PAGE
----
• 13. Background and terminology: "Brain fingerprinting" is a computer-based test that is designed to discover, document, and provide evidence of guilty knowledge regarding crimes, and to identify individuals with a specific training or expertise such as members of dormant terrorist cells or bomb makers. It has also been used to evaluate brain functioning as a means of early detection of Alzheimer's and other cognitively degenerative diseases, and to evaluate the effectiveness of advertising by measuring brain responses. The technique is described in Dr. Farwell's paper "Using Brain MERMER Testing to Detect Concealed Knowledge Despite Efforts to Conceal", published in the Journal of Forensic Sciences in 2001 by Dr. Farwell and FBI Supervisory Special Agent Sharon Smith of the FBI, and in other peer-reviewed publications. These papers describe tests of brain fingerprinting, a technology based on EEG that is purported to be able to detect the existence of prior knowledge or memory in the brain. The P300 occurs when the tested subject is presented with a rarely occurring stimulus that is significant in context (for example, in the context of a crime). When an irrelevant stimulus is presented, a P300 is not expected to occur.The P300 is widely known in the scientific community, and is also known as an oddball-evoked P300 .While researching the P300, Dr. Farwell created a more detailed test that not only includes the P300, but also observes the stimulus response up to 1400 milliseconds after the stimulus. He calls this brain response a P300-MERMER, memory and encoding related multifaceted electroencephalographic response. The P300, an electrically positive component, is maximal at the midline parietal area of the head and has a peak latency of approximately 300 to 800 milliseconds. The P300-MERMER includes the P300 and also includes an electrically negative component, with an onset latency of approximately 800-1200ms. According to Dr. Farwell, the P300-MERMER includes additional features involving changes in the frequency of the EEG signal, but for the purposes of signal detection and practical application the P300- MERMER is sufficiently characterized by the P300 and the following negative component in the brain response .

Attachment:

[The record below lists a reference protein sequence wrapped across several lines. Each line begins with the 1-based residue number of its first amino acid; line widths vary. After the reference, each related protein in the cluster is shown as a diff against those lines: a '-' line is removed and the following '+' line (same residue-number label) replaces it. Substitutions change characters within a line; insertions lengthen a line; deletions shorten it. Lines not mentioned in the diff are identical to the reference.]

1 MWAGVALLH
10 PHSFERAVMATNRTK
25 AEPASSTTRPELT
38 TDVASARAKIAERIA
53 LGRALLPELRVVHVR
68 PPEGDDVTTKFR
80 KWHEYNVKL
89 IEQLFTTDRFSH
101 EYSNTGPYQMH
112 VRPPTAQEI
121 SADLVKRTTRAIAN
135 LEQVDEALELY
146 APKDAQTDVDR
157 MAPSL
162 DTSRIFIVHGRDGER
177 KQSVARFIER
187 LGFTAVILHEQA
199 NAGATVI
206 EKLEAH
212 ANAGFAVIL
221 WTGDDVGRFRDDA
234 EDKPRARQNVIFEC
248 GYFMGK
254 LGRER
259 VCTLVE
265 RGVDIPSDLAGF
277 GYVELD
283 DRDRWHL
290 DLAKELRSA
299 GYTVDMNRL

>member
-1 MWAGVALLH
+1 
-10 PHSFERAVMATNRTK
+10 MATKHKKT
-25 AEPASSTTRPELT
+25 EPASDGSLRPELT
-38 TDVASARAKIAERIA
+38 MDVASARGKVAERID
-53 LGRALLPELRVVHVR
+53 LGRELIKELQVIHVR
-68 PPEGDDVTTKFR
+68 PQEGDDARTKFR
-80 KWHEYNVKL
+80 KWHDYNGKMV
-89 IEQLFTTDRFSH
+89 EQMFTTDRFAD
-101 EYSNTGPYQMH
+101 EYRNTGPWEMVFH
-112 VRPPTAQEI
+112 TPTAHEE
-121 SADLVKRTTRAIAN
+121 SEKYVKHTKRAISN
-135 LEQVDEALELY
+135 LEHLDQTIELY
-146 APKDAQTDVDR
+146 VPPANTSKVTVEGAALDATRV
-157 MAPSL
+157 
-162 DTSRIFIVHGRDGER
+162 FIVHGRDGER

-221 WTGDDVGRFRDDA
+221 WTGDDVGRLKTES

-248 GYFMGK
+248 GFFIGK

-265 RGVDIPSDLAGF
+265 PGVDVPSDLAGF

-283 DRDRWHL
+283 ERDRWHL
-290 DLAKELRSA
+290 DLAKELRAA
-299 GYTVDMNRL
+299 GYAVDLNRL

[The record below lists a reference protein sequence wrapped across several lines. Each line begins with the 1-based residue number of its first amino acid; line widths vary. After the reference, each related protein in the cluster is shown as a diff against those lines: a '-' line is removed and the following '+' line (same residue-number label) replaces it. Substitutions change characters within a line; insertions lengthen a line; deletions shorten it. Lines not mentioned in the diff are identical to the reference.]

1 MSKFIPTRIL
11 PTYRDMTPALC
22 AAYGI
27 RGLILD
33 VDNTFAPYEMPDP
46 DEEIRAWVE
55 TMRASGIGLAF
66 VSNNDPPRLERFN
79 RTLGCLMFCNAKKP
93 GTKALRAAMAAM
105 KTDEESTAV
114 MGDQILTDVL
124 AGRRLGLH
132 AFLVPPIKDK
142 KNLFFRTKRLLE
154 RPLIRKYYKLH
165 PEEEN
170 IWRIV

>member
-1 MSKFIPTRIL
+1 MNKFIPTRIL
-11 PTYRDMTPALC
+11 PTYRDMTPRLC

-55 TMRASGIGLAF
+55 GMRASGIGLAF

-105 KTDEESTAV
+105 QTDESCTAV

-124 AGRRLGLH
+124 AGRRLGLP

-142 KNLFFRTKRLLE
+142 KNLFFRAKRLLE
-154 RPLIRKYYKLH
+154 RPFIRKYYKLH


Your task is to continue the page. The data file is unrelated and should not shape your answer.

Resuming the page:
• 14. Current uses and research: Brain Fingerprinting has two primary applications: 1) detecting the record of a specific crime, terrorist act, or incident stored in the detecting a specific type of knowledge, expertise, or training, such as knowledge specific to FBI agents, Al-Qaeda -trained terrorists, or bomb makers . The seminal paper by Dr. Farwell and Emmanuel Donchin reported successful application of the technique in detecting knowledge of both laboratory mock crimes and real-life events, with no false positives and no false negatives. In a study with the, Dr. Farwell and FBI scientist Drew Richardson, former chief of the FBI's chem-bio-nuclear counterterrorism unit, used brain fingerprinting to show that test subjects from specific groups could be identified by detecting specific knowledge which would only be known to members of those groups. A group of 17 FBI agents and 4 non-agents were exposed to stimuli (words, phrases, and acronyms) that were flashed on a computer screen. The probe (situation- relevant) stimuli contained information that would be common knowledge only to someone with FBI training. Brain fingerprinting correctly distinguished the FBI agents from the non-agents. The CIA has also funded Farwell's research In a study funded by the CIA, Farwell and colleagues used brain fingerprinting to detect which individuals had US Navy military medical training. All 30 subjects were correctly determined to have or not to have the specific information regarding military medicine stored in their brains. In another CIA-funded study, brain fingerprinting correctly detected which individuals had participated in specific real-life events, some of which were crimes, based on the record stored in their brains. Error rate was again 0%; accuracy was 100%. Dr. Farwell collaborated with FBI scientist Sharon Smith in a further study in which brain fingerprinting detected real-life events that was published in the Journal of Forensic Sciences. Dr. Farwell's recent studies, many conducted with former FBI scientist Dr. Drew Richardson, have mostly involved detecting real-life information in field conditions. Farwell and Richardson applied brain fingerprinting in detecting information regarding actual crimes with real-world judicial consequences, including multiple murders .In one study they tested brain fingerprinting in detecting information unique to bomb makers (experts in improvised explosive devices, IEDs), for application in national security and counterterrorism. Error rate was 0%; that is, 100% of subjects in these studies were correctly detected Dr. Farwell has also offered a $100,000 reward for beating a brain fingerprinting field test.To date, no one has ever succeeded in doing so.